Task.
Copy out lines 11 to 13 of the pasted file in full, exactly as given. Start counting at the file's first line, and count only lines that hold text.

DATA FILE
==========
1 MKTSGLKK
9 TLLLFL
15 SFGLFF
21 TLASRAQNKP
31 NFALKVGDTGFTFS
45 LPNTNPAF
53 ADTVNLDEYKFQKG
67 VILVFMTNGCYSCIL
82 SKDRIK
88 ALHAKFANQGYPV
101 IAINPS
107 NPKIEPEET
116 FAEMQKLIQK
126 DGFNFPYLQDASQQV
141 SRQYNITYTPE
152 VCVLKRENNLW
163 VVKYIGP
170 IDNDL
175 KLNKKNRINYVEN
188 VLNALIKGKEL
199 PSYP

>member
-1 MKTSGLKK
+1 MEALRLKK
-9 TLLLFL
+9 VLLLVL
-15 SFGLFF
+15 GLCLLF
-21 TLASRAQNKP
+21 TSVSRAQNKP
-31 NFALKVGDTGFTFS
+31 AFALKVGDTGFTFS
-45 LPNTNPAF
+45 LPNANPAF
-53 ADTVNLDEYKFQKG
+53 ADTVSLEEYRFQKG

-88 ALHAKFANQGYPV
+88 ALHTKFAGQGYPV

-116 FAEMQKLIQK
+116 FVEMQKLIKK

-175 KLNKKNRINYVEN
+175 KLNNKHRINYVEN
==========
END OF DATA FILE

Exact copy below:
101 IAINPS
107 NPKIEPEET
116 FAEMQKLIQK